Lada forced a grin. She knew her apartment smelled like a brothel. She figured she had probably broken a couple dozen perfume bottles on the floor during a drinking spree, or accidentally poured the stuff on the floor while drinking it. Either way, she felt less sick when she got out into the polluted air of the city.
* * *
Some 25 million people lived in the city. Each year, a thousand persons disappeared, and it was Lada's job to find them. Most often they were found again, alive and kicking. But sometimes they were found dead, or lost indefinitely. Today, the 12th of August of 2688, thirty persons exactly were lost. A good, even number.
There was a new member joining the Missing Persons Bureau that day. Officer Andrea Doria was being demoted from Murder. The Murder Department was the most cozy job one could get. On a good day, they didn't have to interrogate anyone. The evidence was always there, right within grasp, and if the perps didn't confess right away, they were invariably caught on evidence.
But Officer Doria had to leave to make room for the Chief's daughter, and there were always openings in the Missing Persons Department.
Lada ignored her as she appeared, turned on her console, and picked the first case available. Verloren Gehen, daughter of Martha Gehen, owner of Martha's Vineyard, the largest vineyard in the city, had been missing for a week. There were four pictures of her within. She was a cute little thing, Lada thought. She'd sleep with her any day.
She also looked slightly familiar.
“See this woman, she looks familiar somehow,” she said to Tyzuk.
“Of course she is. She's always in the papers. There are some pictures of her in the latest issue of Seen and Heard.”
“Oh... I never read that one. I just pretend to read it when I don't want you to bother me.”
“That's nice to know. We should go and interr... talk to her mother.”
Lada loved being on the force. That meant her ride got souped up unbelievably. That also meant that Tyzuk took his own car when on assignment. He didn't harbor any death wishes, like he suspected her to, judging from her driving.
Lada arrived five minutes before Tyzuk, and used the time gained to smell the flowers, and look at the girls at the vineyard. She gave one a blink, and received a shocked frown in return. She smiled apologetically at the girl. Nothing meant.
Finally Tyzuk came, and they could go in.
Ms. Gehen was in her office playing solitaire when they knocked on her door. They introduced themselves, and started asking the questions:
“When you saw your daughter last, what mood was she in?” asked Lada.
“She was whistling when she left the house in the afternoon, let me remember... nine days ago.”
“The Hawaii 5-O theme?”
“Nothing. Were you on good terms with your daughter? Normally that is.”
“Yes. We were the best of friends. She called me a week ago on the phone. That was the last I heard from her. She just called to say she loved me.”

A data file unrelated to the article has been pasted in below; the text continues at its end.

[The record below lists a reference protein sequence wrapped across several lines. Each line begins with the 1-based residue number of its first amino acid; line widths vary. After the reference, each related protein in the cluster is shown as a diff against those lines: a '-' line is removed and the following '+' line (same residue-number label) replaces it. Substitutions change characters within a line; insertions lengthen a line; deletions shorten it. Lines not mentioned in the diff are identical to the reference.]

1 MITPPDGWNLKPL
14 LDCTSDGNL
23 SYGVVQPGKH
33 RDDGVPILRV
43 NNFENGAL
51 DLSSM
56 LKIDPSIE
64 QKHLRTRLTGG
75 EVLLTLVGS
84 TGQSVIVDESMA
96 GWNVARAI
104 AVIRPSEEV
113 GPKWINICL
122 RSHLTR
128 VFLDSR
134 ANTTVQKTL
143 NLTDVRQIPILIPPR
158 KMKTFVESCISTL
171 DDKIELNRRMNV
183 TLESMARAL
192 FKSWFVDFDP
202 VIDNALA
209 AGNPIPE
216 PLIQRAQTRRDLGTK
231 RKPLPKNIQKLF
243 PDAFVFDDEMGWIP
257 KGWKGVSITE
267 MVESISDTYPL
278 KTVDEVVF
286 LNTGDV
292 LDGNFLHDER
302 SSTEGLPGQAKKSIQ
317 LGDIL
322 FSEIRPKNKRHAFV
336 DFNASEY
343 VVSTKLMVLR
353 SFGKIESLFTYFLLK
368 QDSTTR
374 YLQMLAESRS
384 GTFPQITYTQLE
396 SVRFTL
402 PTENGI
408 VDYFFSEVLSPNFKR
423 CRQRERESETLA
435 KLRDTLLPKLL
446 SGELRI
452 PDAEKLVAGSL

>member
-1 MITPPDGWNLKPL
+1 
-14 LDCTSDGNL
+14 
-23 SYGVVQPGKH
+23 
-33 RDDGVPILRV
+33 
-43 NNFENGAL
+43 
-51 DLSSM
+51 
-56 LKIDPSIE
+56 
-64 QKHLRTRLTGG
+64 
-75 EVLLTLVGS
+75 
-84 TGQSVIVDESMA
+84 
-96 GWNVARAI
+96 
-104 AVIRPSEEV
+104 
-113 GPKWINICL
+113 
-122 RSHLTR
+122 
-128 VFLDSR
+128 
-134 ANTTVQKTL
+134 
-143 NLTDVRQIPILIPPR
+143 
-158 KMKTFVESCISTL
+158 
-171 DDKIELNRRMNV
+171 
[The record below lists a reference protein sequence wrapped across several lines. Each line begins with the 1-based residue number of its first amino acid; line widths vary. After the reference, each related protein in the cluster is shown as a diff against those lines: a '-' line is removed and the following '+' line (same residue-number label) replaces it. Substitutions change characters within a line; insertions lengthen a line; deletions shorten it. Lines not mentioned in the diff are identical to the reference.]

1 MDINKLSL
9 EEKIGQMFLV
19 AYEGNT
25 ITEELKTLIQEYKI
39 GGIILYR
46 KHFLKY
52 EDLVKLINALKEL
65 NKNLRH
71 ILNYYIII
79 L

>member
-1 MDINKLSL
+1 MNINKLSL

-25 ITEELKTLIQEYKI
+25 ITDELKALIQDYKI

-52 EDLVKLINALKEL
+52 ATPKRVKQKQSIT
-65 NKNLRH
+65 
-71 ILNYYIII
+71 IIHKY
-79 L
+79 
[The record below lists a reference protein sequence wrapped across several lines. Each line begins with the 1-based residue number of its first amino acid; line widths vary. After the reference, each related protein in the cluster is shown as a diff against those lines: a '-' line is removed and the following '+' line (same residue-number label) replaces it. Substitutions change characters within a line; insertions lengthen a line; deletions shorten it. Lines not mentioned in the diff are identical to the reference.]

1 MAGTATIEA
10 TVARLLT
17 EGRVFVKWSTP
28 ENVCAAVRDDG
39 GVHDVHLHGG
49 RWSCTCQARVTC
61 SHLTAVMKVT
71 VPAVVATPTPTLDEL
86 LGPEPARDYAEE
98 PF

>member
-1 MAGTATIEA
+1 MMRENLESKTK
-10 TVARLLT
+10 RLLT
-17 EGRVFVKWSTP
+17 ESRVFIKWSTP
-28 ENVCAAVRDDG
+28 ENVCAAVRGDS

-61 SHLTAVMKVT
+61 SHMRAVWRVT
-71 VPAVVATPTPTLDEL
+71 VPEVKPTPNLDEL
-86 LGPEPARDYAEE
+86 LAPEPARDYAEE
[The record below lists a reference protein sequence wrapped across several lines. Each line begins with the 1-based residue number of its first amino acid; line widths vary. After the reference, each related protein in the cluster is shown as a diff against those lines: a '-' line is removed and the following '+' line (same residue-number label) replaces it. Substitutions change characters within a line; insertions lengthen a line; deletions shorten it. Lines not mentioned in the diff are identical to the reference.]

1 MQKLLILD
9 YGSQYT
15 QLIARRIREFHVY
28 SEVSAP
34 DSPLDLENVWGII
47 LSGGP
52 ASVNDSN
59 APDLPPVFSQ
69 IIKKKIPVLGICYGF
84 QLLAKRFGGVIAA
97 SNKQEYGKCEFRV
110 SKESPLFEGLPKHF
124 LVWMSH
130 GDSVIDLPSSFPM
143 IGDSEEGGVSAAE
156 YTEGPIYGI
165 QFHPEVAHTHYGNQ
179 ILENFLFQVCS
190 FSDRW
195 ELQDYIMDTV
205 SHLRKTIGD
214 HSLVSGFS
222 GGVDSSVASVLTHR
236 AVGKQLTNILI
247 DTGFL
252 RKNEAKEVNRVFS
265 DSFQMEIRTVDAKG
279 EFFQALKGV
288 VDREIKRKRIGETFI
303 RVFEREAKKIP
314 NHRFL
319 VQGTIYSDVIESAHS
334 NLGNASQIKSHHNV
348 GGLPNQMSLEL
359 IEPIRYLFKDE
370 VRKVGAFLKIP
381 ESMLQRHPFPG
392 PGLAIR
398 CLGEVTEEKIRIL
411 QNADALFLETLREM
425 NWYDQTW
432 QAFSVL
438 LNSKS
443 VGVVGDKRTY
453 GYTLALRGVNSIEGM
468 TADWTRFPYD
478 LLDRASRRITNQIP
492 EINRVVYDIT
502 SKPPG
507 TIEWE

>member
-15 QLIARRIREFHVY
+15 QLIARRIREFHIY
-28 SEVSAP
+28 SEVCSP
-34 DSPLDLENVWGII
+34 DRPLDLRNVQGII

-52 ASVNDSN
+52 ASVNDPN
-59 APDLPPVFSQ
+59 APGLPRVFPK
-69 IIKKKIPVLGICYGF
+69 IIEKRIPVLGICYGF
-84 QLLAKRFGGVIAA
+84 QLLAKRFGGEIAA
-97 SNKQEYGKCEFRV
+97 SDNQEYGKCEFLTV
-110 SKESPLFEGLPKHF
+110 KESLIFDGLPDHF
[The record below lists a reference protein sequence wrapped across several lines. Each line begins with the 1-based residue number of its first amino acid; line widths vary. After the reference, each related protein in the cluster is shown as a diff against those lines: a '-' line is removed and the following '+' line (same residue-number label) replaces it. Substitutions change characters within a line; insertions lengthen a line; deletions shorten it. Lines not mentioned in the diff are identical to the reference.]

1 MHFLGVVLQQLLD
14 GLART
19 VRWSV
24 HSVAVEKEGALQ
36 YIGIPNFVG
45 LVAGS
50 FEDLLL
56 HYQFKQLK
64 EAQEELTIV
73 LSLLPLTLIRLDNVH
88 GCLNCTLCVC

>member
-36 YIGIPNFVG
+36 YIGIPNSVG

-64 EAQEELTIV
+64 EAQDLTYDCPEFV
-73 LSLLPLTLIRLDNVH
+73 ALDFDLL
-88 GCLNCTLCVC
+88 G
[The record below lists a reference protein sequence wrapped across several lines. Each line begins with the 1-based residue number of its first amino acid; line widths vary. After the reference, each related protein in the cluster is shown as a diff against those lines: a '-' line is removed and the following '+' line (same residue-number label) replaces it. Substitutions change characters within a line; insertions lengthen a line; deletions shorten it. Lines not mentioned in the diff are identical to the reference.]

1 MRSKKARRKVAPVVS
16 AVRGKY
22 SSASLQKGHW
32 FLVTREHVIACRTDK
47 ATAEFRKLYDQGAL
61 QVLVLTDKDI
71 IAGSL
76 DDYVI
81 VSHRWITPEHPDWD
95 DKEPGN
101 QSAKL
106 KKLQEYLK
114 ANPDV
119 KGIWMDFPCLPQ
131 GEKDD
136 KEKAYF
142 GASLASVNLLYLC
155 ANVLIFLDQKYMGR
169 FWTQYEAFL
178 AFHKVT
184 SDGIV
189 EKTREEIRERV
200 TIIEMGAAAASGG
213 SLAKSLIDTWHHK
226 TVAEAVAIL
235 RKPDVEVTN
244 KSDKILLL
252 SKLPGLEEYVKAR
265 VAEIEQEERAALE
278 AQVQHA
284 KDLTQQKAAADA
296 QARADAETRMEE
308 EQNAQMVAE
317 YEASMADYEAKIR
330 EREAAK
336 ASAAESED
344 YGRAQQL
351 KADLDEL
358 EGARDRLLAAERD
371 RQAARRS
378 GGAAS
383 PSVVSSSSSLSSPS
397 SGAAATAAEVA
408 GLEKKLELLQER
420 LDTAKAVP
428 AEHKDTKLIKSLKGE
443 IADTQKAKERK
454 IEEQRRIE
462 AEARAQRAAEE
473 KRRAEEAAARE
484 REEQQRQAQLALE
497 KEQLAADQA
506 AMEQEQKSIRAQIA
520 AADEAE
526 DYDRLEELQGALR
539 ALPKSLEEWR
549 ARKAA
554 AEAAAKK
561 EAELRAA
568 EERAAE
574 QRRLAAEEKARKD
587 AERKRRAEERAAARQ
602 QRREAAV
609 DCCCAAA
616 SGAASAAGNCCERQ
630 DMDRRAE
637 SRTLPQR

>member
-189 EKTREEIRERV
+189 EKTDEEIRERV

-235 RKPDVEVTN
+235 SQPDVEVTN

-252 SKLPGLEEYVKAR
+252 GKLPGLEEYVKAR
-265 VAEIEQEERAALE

Lada looked at her pad, and scribbled, “Not seen for nine days, not heard for seven.”
“She did use to disappear for a couple of days at a time.”
“We took a look at her psychoanalyst report since last year...”
“She was getting over her father's death. It was worst for the first two or three months, and then she started smiling again...” Martha sighed serenely, and gave a faint smile.
“It says in the report that she blamed you for the disaster when the Monitor blew up.”
“That was a long time ago, she realized long since that I didn't will it to hit that asteroid. It was an accident, an act of God.” Martha crossed herself.
“There are two suicide attempts on record.”
“What? Whose file is this?” Martha half closed her left eye while Lada checked the file.
“Oh. Oops, silly me! I accidentally opened up your psych report! Sorry!”
“Enough of this. Go out and find my daughter. You have all sorts of technology at your disposal, now use it. Leave me alone.”
When Lada and Tyzuk had left the office, Tyzuk nudged Lada, and asked her, “What did you drink last night anyway? You behaved like a moron in there.”
“Why didn't you conduct the interrogation then?”
“You know how I am with people...”
“Hey, you are all right with me...”
Tyzuk's face lit up. “Do you mean it?”
“NO! I didn't mean it that way... I meant... Arrrgh!”
“I'm just messing with you,” said Tyzuk, and slapped her behind. “I'm going back to the station to check if I can find her on FR.”
* * *
FR. Face Recognition. On every corner in the city was a camera gazing at the masses, recording them as they went by. Convicted felons were tracked with their help wherever they went, and if need arose, so could anyone else. All you needed was a picture, and you could track back someone's movements throughout the week. Provided, that is, that this certain someone actually went outside. Verloren was a party girl. Those types were not likely to keep indoors for long at a time.
Tyzuk loaded Verloren's image in the software, and commenced search. A minute later, the computer came up with five possible matches; three women that looked similar to Verloren, a man in drag, and a cat.
Lada looked at the matches, and commented: “I don't think this works.”
“This only means she disappeared too long ago; the buffer has been re-used.”
It was known throughout that a face was only stored in the software for an exact week.
“Maybe we are just one minute too late,” said Lada.
Tyzuk gave a whimper. “Don't remind me.”
To be continued...
Copyright © 2004 by Ásgrímur Hartmannsson